As for the western side of Niss'rosh, this space between the two broad windows that looked out over the light-spangled city, the Hudson and the Palisades, was occupied by a magnificent Mercator's Projection of the world. This projection was heavily annotated with scores of comments penciled by a firm, virile hand. Lesser spaces were occupied by maps of the campaigns in Mesopotamia and the Holy Land. One map, larger than any save the Mercator, showed the Arabian Peninsula. A bold question-mark had been impatiently flung into the great, blank stretch of the interior; a question-mark eager, impatient, challenging.
It was at this map that the master of Niss'rosh, the eagle's nest, was peering as the curtain rises on our story. He was half reclining in a big, Chinese bamboo chair, with an attitude of utter and disheartening boredom. His crossed legs were stretched out, one heel digging into the soft pile of the Tabreez rug. Muscular arms folded in an idleness that irked them with aching weariness, he sat there, brooding, motionless.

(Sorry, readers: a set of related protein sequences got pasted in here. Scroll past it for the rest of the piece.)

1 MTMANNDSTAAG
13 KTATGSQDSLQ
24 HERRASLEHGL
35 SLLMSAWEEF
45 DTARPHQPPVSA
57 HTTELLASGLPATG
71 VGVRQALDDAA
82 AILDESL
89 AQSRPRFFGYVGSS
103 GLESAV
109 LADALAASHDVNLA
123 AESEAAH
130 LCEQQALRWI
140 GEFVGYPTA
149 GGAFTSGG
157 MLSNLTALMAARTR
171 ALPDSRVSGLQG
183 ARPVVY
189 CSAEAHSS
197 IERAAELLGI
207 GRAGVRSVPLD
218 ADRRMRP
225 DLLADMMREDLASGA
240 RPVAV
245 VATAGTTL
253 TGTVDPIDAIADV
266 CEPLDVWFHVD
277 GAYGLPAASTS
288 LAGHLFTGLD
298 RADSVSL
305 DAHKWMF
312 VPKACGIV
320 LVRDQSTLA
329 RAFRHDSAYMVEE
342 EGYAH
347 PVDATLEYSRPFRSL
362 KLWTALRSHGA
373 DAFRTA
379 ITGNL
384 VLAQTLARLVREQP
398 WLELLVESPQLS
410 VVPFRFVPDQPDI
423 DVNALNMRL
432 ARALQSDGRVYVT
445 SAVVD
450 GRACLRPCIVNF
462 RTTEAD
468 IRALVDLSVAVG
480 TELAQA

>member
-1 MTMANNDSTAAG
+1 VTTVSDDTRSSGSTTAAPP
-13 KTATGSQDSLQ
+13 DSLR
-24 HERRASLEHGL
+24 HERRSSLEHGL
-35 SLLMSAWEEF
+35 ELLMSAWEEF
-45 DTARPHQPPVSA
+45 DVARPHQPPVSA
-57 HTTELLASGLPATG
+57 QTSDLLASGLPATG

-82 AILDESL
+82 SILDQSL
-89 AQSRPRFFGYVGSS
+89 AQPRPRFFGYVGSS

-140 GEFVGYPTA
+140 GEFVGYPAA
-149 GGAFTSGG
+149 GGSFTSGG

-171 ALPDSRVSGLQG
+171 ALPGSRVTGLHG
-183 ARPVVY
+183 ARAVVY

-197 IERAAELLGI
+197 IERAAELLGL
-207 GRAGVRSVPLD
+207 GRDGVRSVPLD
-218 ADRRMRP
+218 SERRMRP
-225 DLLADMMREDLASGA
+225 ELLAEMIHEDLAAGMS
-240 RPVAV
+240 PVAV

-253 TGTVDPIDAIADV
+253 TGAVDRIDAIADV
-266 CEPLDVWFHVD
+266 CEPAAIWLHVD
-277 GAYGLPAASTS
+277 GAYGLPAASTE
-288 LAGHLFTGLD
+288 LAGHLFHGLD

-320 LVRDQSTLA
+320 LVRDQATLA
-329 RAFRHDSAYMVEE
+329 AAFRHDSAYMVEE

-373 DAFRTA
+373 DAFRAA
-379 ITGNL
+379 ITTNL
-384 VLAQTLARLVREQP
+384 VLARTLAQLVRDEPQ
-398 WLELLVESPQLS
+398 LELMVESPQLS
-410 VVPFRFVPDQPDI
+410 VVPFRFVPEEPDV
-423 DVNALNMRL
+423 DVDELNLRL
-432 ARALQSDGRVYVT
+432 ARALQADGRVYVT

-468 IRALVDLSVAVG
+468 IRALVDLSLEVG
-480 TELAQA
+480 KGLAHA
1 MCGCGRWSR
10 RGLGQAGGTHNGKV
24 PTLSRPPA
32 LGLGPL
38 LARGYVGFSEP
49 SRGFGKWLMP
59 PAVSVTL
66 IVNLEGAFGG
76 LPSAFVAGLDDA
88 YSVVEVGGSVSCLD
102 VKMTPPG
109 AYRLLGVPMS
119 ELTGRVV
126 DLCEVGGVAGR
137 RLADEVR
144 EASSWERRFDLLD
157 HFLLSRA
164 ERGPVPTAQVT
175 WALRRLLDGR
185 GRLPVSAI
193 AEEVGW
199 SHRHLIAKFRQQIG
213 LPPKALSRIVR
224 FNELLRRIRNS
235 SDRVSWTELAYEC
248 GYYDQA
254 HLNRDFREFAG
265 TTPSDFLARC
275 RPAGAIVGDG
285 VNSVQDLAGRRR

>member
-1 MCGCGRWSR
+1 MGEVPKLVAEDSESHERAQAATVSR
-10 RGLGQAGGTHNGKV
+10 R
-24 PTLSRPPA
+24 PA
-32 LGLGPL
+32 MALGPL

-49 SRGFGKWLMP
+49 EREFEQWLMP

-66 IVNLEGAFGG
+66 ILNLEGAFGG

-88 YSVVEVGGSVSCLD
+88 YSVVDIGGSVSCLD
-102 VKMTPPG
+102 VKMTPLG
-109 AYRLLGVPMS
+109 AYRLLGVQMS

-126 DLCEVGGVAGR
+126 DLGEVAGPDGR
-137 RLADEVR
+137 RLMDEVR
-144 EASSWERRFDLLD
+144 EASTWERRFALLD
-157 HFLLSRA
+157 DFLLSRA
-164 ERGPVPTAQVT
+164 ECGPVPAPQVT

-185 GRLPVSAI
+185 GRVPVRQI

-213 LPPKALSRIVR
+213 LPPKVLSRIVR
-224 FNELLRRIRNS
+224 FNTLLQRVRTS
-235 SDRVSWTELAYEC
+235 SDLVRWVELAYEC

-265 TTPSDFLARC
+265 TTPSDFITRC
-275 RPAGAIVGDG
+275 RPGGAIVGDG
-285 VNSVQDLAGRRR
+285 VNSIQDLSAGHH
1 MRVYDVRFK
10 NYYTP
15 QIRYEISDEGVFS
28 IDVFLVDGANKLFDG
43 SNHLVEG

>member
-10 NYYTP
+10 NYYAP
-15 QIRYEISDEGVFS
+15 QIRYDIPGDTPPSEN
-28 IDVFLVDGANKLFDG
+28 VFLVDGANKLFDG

Everything about the man spelled energy at bay, forces rusting, ennui past telling. But force still dominated. Force showed in the close-cropped, black hair and the small ears set close to the head; in the corded throat and heavy jaws; in the well-muscled shoulders, sinewed hands, powerful legs. This man was forty-one years old, and looked thirty-five. Lines of chest and waist were those of the athlete. Still, suspicions of fat, of unwonted softness, had begun to invade those lines. Here was a splendid body, here was a dominating mind in process of going stale.